Patients with PID often present in early childhood, with cutaneous lesions as concerning signs. Moin et al. reported cutaneous lesions in 31.8% of children with PIDs which preceded and were the basis of the diagnosis of the underlying immunodeficiency.[5] About 48% of the 128 pediatric patients with PIDs had skin manifestations and those manifestations were the presenting features in 39% of total PIDs studied by Al-Herz et al.[6]

Defects in the immune system render patients with PID more prone to recurrent, unusual, prolonged or severe infections and often these infections involve the skin. PID patients may also manifest non-infectious cutaneous signs such as eczema/erythroderma, granulomas, urticaria, vasculitis, and autoimmune skin diseases due to immune dysregulation and specific cutaneous features such as telangiectasia and silvery sheen of hair.

Of the 90 PID patients studied by Berron-Ruiz et al., 69% had skin infections,[7] 29% had eczema-dermatitis, and 44% had other associated cutaneous conditions. Similarly, skin infections (30%) were the most prevalent cutaneous manifestation, followed by eczemas (19%), erythroderma (7%), diffuse alopecia (7%), telangiectasia (6%), and autoimmune skin diseases (6%) in the study by Al-Herz et al.[6] The summary of cutaneous manifestations serving as warning signs of specific PIDs are listed in [Table 1]. Table 2 shows the PIDs with cutaneous features grouped according to the defects in immunity.

Table 1:: Cutaneous manifestations serving as warning signs of specific PIDs.[8]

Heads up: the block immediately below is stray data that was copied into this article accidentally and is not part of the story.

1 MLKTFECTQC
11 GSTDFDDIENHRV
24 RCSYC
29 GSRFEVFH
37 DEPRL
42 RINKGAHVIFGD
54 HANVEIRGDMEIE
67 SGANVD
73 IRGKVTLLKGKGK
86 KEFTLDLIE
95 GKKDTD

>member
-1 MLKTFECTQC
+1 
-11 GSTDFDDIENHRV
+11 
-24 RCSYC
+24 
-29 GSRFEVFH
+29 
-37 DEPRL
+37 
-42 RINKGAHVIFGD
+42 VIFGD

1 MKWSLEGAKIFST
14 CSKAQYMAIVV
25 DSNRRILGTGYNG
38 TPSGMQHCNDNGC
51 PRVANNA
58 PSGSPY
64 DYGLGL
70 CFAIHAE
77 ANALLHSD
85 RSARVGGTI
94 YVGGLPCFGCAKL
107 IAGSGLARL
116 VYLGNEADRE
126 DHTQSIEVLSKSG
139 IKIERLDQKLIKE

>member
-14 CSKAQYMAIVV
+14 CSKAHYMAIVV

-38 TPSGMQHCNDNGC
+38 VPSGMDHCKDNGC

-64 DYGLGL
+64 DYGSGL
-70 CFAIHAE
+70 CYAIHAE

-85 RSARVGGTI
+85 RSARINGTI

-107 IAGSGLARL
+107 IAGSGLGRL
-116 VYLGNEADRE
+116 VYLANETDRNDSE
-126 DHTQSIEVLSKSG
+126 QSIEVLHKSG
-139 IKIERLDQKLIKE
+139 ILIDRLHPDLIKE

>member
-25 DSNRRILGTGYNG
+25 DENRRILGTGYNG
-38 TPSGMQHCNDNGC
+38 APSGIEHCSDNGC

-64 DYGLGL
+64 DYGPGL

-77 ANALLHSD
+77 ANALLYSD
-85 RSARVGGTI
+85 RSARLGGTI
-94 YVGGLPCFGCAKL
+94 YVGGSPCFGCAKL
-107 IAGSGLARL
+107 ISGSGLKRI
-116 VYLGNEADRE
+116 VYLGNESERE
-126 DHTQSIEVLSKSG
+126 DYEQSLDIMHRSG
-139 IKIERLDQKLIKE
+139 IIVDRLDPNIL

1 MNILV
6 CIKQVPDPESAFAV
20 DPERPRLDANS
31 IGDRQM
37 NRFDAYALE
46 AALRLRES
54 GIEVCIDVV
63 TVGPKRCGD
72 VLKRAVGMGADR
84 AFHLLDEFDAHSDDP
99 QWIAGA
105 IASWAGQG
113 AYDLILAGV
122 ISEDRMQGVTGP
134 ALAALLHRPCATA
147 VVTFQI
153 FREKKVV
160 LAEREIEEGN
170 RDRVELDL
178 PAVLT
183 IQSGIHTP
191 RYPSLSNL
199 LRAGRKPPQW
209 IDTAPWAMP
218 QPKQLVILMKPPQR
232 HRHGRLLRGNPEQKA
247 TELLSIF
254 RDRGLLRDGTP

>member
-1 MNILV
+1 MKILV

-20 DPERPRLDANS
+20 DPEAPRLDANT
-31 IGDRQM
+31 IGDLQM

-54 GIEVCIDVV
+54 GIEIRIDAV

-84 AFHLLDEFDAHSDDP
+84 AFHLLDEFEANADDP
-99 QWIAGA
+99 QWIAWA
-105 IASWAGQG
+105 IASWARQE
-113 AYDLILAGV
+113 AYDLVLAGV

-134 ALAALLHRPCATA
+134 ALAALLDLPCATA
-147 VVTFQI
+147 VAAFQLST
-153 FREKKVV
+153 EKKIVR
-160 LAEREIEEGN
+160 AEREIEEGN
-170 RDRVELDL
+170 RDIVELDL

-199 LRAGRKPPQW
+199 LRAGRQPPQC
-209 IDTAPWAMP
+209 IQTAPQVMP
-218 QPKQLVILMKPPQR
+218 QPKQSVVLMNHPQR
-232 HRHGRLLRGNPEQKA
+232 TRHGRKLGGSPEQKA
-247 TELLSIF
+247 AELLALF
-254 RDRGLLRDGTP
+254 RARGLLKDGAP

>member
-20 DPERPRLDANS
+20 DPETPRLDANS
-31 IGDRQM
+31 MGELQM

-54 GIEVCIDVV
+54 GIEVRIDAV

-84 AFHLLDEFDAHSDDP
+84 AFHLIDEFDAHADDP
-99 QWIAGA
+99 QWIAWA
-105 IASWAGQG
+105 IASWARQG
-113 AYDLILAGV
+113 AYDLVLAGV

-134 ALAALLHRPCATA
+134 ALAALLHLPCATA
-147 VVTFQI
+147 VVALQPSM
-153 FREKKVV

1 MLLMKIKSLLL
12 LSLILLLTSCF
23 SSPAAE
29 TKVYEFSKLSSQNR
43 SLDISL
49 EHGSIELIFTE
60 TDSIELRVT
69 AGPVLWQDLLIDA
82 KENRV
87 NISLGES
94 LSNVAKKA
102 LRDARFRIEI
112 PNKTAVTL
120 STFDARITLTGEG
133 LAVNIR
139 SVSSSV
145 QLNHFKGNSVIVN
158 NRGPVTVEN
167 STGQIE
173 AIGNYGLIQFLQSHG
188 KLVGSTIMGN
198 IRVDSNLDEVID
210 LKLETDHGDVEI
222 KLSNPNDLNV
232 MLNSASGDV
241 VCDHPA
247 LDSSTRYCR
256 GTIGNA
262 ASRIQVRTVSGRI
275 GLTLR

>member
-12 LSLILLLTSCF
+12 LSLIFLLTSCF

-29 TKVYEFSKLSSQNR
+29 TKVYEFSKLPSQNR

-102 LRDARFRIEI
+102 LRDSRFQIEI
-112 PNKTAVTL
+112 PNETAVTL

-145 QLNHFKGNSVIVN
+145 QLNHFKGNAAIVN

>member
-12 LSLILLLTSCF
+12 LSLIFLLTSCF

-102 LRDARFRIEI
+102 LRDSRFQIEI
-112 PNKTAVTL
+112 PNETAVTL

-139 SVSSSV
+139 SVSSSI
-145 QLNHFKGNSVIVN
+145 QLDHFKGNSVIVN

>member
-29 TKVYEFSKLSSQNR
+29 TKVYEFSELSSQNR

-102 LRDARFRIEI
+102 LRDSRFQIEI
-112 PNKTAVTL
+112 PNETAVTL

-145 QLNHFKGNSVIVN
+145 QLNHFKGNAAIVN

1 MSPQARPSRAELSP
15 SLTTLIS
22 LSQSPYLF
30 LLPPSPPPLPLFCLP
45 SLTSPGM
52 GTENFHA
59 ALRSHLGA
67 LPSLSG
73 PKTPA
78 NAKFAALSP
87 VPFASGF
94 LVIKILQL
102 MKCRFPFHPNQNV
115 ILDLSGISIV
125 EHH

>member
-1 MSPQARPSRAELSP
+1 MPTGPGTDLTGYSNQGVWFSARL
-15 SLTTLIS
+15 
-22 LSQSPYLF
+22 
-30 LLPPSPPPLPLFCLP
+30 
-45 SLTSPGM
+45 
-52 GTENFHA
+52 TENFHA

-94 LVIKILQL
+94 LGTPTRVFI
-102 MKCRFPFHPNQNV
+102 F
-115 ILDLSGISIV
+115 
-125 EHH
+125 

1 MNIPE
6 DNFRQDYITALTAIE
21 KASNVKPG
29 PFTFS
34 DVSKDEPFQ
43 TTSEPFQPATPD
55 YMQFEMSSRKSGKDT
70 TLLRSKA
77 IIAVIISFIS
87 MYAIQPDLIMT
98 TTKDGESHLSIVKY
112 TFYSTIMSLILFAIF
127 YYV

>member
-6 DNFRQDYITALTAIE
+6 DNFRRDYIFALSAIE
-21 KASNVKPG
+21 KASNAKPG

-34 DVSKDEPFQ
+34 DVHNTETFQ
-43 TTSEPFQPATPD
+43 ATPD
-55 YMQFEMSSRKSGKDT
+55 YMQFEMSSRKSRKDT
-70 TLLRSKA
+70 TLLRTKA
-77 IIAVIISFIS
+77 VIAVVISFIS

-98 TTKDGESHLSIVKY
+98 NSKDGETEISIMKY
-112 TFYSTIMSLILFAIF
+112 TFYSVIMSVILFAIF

Cutaneous manifestation Associated PID
Eczema Wiskott-Aldrich syndrome (WAS)
Hyper IgE syndrome (HIES)
Immunodysregulation, polyendocrinopathy, enteropathy, X-linked syndrome (IPEX)
Severe combined immunodeficiency (SCID)
Cutaneous lesions by Mycobacteria Combined immunodeficiencies
Hyper-IgM syndromes
Mendelian susceptibility to mycobacterial diseases (MSMD)
Chronic granulomatous diseases (CGD)
Partial albinism, gray hair Chediak-Higashi syndrome
Griscelli syndrome
Telangiectasias Ataxia-telangiectasia
Disseminated viral infections (warts, molluscum, herpes) Warts, hypogammaglobulinemia, infections, and
myelokathexis (WHIM) syndrome
Dedicator of cytokinesis 8 (DOCK8) deficiency
Idiopathic CD4 lymphopenia
Fragile hair, conic teeth Ectodermal dysplasia

PID: Primary immunodeficiency syndrome

Table 2:: PIDs with cutaneous features grouped according to defects in immunity.
Disorders of adaptive immunity
Hyper IgE syndrome
Severe combined immunodeficiency
Omenn syndrome
Wiskott-Aldrich syndrome
Ataxia Telangiectasia
Disorders of innate immunity
Chronic granulomatous disease
Leucocyte adhesion deficiency
Chediak Higashi syndrome
Mendelian susceptibility to mycobacterial diseases
Natural killer cell disease
Disorders of immune dysregulation
Autoimmune Polyendocrinopathy Candidiasis and Ectodermal Dysplasia
Immune dysregulation-polyendrocrinopathy-enteropathy-X-linked syndrome

PID: Primary immunodeficiency syndrome